How do we have fun at …UK Games Expo???
Games Quest along with thousands of board gamers and their families will be attending UK Games Expo held at the NEC Birmingham from the 2nd to 4th of June this year. The UK’s biggest board gaming event has seen its attendance grow each year, with visitors having fun playing some of the latest games on offer, entering competitions (including our very own Doctor Who Skirmish competition) and special events, meeting celebrities of the genre and catching up on new and old friends.
Games Quest will be attending as usual with all the latest and greatest board games at stand C22. If you want to buy any games prior to the event and collect them on the day, then drop us a line. We are looking forward to meeting old and new acquaintances alike and sharing our views on what we think are fun games for the discerning board gamer, as well as advising newer gamers on games that could add fun to their gaming group.
Five of the Best Party Games …you could be playing at UK Games Expo 2017!!!
To help prepare readers that are attending the event, Games Quest are doing a small series of articles showcasing highlights from the various board gaming genres. This second article is looking at the top five party games. These are light games that are a barrel of laughs to play and great gateway games to introduce casual gamers into the hobby.
5. Cock-Roach Poker
Cockroach Poker is a reverse set collection game that has nothing to do with poker – except that the game is all about bluffing, but with cards that show cockroaches, rats and stink bugs instead of queens, 10s and aces. The goal of the game is to force another player to collect 4 of any one type of critter.
Although recommended for up to 6 players, we have played Cock-Roach Poker and its counterpart Cock-Roach Poker Royal with 8 players and it still plays well. Once a player has 3 of same set in front of them, it is like watching a pack of hyena hunting a wounded wildebeest, and children are no exception to this (in fact, they are the worst culprits for it!).
Coyote is a simple bluffing game in a western setting. Every player gets a card (bound on his forehead by a fabric tape) showing a number of “hidden” Indians or a special value. You don’t know the value of your card, but you can see all the others. The object of the game is to guess how many Indians are shown on the cards, declaring an increasing number every turn. If you are caught over declaring, you lose. Many special cards make every game turn a surprise, and don’t forget you never know the card you are showing on your forehead.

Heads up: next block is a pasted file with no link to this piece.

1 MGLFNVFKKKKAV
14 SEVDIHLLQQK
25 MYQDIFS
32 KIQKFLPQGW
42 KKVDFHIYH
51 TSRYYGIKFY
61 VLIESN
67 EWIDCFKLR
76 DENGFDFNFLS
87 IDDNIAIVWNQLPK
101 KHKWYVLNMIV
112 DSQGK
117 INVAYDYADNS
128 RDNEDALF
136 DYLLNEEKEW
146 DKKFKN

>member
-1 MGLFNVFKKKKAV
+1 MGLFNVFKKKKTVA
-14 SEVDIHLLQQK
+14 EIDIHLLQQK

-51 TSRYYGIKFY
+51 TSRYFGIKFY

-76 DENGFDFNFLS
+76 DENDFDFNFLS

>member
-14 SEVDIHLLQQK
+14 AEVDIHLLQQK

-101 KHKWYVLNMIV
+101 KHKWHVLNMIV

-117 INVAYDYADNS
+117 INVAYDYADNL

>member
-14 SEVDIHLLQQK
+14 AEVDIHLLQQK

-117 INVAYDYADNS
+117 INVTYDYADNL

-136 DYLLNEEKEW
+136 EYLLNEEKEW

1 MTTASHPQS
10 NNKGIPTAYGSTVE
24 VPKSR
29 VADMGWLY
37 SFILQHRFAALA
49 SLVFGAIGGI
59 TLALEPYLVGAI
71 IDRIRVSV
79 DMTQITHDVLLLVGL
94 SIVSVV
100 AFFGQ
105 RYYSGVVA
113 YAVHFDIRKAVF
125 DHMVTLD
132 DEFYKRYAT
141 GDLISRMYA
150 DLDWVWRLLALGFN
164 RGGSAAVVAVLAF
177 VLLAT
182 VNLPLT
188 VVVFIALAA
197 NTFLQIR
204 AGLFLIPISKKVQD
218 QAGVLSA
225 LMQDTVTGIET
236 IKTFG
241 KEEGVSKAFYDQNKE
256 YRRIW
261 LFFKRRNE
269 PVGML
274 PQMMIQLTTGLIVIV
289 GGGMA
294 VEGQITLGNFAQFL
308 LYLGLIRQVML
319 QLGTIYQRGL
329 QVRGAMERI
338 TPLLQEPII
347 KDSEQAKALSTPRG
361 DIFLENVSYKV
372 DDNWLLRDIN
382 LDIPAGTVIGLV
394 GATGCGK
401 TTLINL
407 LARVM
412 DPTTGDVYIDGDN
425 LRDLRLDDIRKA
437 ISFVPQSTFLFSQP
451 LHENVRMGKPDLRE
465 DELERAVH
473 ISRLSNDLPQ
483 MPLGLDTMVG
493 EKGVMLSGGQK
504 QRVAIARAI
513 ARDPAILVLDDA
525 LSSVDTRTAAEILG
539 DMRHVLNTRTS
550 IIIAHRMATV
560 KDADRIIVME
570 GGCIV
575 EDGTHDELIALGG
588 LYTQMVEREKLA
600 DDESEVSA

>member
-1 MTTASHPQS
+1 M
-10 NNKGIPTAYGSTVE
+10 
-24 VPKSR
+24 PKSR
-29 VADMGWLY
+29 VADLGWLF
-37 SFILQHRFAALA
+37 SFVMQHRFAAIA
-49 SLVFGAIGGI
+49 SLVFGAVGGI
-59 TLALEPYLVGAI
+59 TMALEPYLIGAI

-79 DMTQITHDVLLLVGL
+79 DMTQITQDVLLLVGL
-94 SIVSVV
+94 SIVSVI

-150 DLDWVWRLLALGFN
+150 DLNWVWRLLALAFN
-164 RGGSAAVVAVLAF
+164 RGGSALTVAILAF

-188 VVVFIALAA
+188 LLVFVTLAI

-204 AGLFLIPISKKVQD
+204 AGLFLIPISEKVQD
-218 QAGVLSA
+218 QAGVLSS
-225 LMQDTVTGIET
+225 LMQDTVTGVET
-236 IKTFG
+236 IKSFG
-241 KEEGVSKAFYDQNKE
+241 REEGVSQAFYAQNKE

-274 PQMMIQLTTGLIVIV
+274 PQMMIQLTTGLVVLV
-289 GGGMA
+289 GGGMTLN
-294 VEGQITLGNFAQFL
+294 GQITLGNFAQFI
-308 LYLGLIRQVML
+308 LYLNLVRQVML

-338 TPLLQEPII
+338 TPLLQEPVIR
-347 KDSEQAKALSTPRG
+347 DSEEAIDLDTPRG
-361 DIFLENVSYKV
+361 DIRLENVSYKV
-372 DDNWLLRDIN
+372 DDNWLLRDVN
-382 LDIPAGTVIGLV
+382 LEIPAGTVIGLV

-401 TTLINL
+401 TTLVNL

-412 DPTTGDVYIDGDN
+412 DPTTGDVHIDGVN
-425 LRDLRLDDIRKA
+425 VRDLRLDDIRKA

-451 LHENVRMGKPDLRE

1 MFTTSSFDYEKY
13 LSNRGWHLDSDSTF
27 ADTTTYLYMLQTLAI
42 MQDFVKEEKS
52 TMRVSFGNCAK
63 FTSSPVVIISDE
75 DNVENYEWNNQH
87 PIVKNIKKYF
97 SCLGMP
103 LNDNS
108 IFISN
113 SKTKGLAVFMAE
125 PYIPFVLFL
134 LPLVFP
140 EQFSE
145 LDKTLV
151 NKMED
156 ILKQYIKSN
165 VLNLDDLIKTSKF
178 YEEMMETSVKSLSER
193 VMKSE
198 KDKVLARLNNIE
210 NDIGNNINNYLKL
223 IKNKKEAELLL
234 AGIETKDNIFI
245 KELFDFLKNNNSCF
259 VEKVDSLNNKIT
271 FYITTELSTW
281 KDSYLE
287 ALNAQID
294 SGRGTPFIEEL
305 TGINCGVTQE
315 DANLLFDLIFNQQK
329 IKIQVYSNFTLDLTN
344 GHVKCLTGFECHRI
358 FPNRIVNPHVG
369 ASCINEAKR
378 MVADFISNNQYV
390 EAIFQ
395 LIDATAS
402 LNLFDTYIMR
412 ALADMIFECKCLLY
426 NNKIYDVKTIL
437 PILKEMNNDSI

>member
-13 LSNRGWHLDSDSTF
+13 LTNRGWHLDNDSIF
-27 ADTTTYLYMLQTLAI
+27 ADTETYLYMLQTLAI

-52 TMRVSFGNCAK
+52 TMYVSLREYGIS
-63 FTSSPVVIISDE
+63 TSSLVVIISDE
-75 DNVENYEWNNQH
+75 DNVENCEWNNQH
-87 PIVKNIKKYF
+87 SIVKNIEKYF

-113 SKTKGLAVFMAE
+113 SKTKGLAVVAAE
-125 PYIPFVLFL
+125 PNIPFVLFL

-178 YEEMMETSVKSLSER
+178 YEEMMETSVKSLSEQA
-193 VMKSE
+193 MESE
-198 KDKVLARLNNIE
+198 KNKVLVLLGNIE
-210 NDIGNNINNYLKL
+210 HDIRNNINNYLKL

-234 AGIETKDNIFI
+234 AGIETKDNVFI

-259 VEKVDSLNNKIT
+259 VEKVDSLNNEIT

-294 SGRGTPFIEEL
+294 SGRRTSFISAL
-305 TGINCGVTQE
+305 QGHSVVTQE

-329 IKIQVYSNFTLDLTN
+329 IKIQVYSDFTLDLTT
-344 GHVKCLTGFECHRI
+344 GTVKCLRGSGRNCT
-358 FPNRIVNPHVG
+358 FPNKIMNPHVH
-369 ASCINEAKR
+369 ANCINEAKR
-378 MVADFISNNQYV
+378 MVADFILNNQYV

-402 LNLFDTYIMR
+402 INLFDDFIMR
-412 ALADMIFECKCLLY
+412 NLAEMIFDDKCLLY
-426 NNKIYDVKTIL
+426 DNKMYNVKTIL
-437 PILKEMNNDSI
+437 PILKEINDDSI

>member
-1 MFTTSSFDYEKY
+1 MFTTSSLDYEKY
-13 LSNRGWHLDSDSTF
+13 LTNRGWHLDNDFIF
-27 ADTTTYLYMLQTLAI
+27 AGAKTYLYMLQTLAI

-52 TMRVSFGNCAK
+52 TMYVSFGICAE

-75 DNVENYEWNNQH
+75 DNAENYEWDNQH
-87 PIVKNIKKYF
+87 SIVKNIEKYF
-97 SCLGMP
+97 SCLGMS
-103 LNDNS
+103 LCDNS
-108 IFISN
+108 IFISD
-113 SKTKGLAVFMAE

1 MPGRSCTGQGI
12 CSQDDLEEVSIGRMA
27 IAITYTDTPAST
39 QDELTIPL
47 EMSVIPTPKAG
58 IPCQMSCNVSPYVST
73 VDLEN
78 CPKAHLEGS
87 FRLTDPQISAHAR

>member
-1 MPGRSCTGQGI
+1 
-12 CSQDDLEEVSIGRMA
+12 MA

An often-overlooked party game, but once played never forgotten. I don’t think I can remember one game of Coyote where I haven’t laughed at players looking up at that out of sight card on their headband, only to do it myself on my turn.
3. Good Cop Bad Cop
Good Cop Bad Cop is a 52-card, hidden identity, deduction game where each player takes on the role of a law enforcement officer in a corrupt district. Players must investigate others to figure out who is on their side, grab one of the 2-3 guns on the table, and shoot the opposing leader to win the game.
There are a lot of hidden identity games out there such as Avalon or Resistance. However, with alliances constantly changing, Good Cop Bad Cop is much more fun to play and the expansions do add to the gameplay.
Two rival spymasters know the secret identities of 25 agents. Their teammates know the agents only by their CODENAMES. In Codenames, two teams compete to see who can make contact with all of their agents first. Spymasters give one-word clues that can point to multiple words on the board. Their teammates try to guess words of the right colour while avoiding those that belong to the opposing team. And everyone wants to avoid the assassin.
We have been playing Codenames since its release at Essen in 2015, a great party game that is fun for all in involved. Best played when the opposing side discusses unhelpful clues for the other team. One play is usually not enough, you could be playing Codenames all night, especially with the casual gamer.
1. Hive Mind
Up in the hive, the bees are trying to prove to the Queen Bee that they deserve to stay! During the game, the players must be harmonious in answering intriguing questions based on their experience and opinions. The more answers they have in common with other players, the more points they get! Represented by bee pawns called Beeples, players move through the hive; those who score the fewest points each round must move closer to the hive exit. As soon as one or more bees exit the hive, the game ends. All the remaining bees win and survive the winter!
Hive Mind can be played with or without the board (recommended without for parties of 12 and over), it is such a fun game with hilarious moments that will have you laughing out loud for days. It stomps over the legendary Wits and Wagers and it will be a hit with whoever plays it.
The following two tabs change content below.
Paul Matthews is a Sales Manager for Gamesquest Ltd, as well as a part-time Board game Demonstrator and Blogger. After several years playing Yu-gi-oh at Tournament level, his latest passion is all things board gaming. Besides playing board games, Paul is a part time author and enjoys reading and archery. Paul has a Degree in Humanities Psychology/Counselling and several Life-skill Degrees in Parenting, Horse Management and Ecommerce.